Prayer for Authors: July 2014

Since it’s the first Sunday of the month, we’ll be continuing the Bethany House Fiction tradition of taking time to pray for authors who have new releases coming out this month. I’m Amy Green, the fiction publicist here, and I’m thankful for all of the readers who show their support for our authors in the way that matters most: by praying for them. To read more about the reasons behind this time of prayer, go to this post.

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Authors with Books Releasing in July:

Julianna Deering
Jody Hedlund
Jen Turano

Verse of the Month: Feel free to use the text of this verse to guide your prayers for these authors, as well as other people in your life who you want to remember in prayer today.

“Come to me, all you who are weary and burdened, and I will give you rest. Take my yoke upon you and learn from me, for I am gentle and humble in heart, and you will find rest for your souls.” Matthew 11:28-29, NIV

General Suggestions for Prayer:

  • For authors to hear from readers about the way their books have made a difference.
  • For the wisdom to be able to prioritize and know what is worth spending time on during a very busy month.
  • For readers who aren’t Christians to pick up one of these books and be challenged to think differently about life and faith.

Thank you so much for joining us as we remember these authors in prayer. Let’s pray that these stories (that contain the Story of the gospel) reach many people.

Secondary Characters: July Bethany House Books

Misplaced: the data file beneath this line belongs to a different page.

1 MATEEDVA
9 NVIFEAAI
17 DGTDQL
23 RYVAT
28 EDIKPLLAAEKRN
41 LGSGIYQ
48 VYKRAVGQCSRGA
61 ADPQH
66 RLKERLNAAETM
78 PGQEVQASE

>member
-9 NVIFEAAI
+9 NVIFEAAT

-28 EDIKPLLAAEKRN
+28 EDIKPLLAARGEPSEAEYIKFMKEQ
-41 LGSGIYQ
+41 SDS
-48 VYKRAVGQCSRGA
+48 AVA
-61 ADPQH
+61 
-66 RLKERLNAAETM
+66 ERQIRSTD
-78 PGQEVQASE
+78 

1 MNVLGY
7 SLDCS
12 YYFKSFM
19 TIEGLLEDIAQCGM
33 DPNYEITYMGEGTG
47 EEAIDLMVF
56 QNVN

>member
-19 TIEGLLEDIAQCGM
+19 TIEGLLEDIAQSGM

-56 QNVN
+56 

(Don’t forget to check last week’s post to see if you were a winner!)

They never make the cover. Sometimes we don’t hear what happens to them at the end of the book. And they may not be quite as heroic as the main characters. But I would argue that a cast of strong secondary characters is what makes the difference between a good story and a great one.

As I read our July releases, I was struck by the delightful characters surrounding the hero and leading lady. Here are a few of my personal favorites.

A Match of Wits
by Jen Turano

Match of Wits

My Favorite Secondary Character: Mr. Blackheart

Why: Whether he’s being cryptic about his first name, delivering dry one-liners, or taunting our hero in an attempt to get him to admit his affection for Agatha, this solid, stoic bodyguard is full of surprises. Someone’s got to tell the heroine to stay away from the dynamite, and Blackheart is just the man for the job.

Quote from the Book:
Blackheart: I don’t have feelings for Miss Watson.

Zayne: Everyone has feelings for Agatha. She’s very beautiful, and you have to admit, life would never be boring with her by your side.

Blackheart: I like boring. Continue reading

Author Roundtable: Garden Favorites

Did you know that the lovely bouquet you’re eying in the florist shop could actually contain a secret message?

Well, not today, maybe. These days, a rose is just a rose. But in the Victorian era, young people would use the commonly accepted meanings of flowers to express their feelings for each other. (Pity the poor suitor who didn’t know that yellow tulips meant “hopeless love” or that snapdragons meant “deception or presumption”!)

Here are a few of our authors’ favorite flowers and their corresponding Victorian symbolism.

Becky Wade: Geraniums

GeraniumMeaning: True friendship